BioThings Standalone instances

This step-by-step guide shows how to use Biothings standalone instances. Standalones instances are based on Docker containers and provide and fully pre-configured, ready-to-use Biothings API that can easily be maintained and kept up-to-date. The idea is, for any user, to be able to run her own APIs locally, fulfulling differents needs:

  • keep all APIs requests private and local to your own server
  • enriching existing and publicly available data found on our APIs with some private data
  • run API on your own architecture to perform heavy queries that would sometimes be throttled out from online services

Prerequisites

Using standalone instances requires to have a Docker server up and running, some basic knowledge about commands to run and use containers. Images have been tested on Docker >=17. Using AWS cloud, you can use our public AMI biothings_demo_docker (ami-44865e3c) with Docker pre-configured and ready for standalone demo instances deployment. We recommend using instance type with at least 8GiB RAM, such as t2.large. AMI comes with an extra 30GiB EBS volume, which should be enough to deploy any demo instances.

Alternately, you can install your own Docker server (on recent Ubuntu systems, sudo apt-get install docker.io is usually enough). You may need to point Docker images directory to a specific hard drive to get enough space, using -g option:

# /mnt/docker points to a hard drive with enough disk space
sudo echo 'DOCKER_OPTS="-g /mnt/docker"' >> /etc/default/docker
# restart to make this change active
sudo service docker restart

Demo instances use very little disk space, as only a small subset of data is available. For instance, myvariant demo only requires ~10GiB to run with demo data up-to-date, including the whole Linux system and all other dependencies. Demo instances provide a quick and easy way to setup a running APIs, without having to deal with some advanced system configurations.

For deployment with production or old data, you may need a large amount of disk space. Refer to the Quick Links section for more information. Bigger instance types will also be required, and even a full cluster architecture deployment. We’ll soon provide guidelines and deployment scripts for this purpose.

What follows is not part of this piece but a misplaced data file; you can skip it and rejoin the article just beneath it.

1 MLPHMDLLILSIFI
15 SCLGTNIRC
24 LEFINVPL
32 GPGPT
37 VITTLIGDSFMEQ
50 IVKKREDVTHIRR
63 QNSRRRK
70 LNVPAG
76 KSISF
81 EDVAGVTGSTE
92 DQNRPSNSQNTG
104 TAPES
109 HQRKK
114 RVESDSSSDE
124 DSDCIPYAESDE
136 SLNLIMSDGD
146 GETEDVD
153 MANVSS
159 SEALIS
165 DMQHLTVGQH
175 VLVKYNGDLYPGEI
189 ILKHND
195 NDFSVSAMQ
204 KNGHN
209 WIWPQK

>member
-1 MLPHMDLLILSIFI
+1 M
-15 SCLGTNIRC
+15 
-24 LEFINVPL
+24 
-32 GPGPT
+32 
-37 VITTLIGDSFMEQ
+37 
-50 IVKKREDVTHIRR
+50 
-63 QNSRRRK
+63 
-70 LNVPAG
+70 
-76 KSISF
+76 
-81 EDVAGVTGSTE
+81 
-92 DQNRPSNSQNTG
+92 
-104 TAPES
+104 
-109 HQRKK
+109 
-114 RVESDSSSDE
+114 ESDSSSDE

What you’ll learn

Through this guide, you’ll learn:

  • how to obtain a Docker image to run your favorite API
  • how to run that image inside a Docker container and how to access the web API
  • how to connect to the hub, a service running inside to container used to interact with the API systems
  • how to use that hub, using specific commands, in order to perform update and keep data up-to-date

Data found in standalone instances

All BioThings APIs (mygene.info, myvariant.info, …) provide data release in different flavors:

  • Production data, the actual data found on live APIs we, the BioThings team at SuLab, are running and keeping up-to-date on a regular basis. Please contact us if you’re interested in obtaining this type of data.
  • Demo data, a small subset of production data, publicly available
  • Old production data, an at least one year old production dataset (full), publicly available

The following guide applies to demo data only, though the process would be very similar for other types of data flavors.

Downloading and running a standalone instance

Standalone instances are available as Docker images. For the purpose of this guide, we’ll setup an instance running mygene API, containing demo data. Links to standalone demo Docker images, can be found in Quick links at the beginning of this guide. Use one of these links, or use this direct link to mygene’s demo instance, and download the Docker image file, using your favorite browser or wget:

$ wget http://biothings-containers.s3-website-us-west-2.amazonaws.com/demo_mygene/demo_mygene.docker

You must have a running Docker server in order to use that image. Typing docker ps should return all running containers, or at least an empty list as in the following example. Depending on the systems and configuration, you may have to add sudo in front of this command to access Docker server.

$ docker ps
  CONTAINER ID        IMAGE               COMMAND                  CREATED             STATUS              PORTS      NAMES

Once downloaded, the image can be loaded into the server:

$ docker image load < demo_mygene.docker
$ docker image list
REPOSITORY                                                          TAG                 IMAGE ID            CREATED             SIZE
demo_mygene                                                         latest              15d6395e780c        6 weeks ago         1.78GB

Image is now loaded, size is ~1.78GiB, it contains no data (yet). An docker container can now be instantiated from that image, to create a BioThings standalone instance, ready to be used.

A standalone instance is a pre-configured system containing several parts. BioThings hub is the system used to interact with BioThings backend and perform operations such as downloading data and create/update ElasticSearch indices. Those indices are used by the actual BioThings web API system to serve data to end-users. The hub can be accessed through a standard SSH connection or through REST API calls. In this guide, we’ll use the SSH server.

A BioThings instance expose several services on different ports:

  • 80: BioThings web API port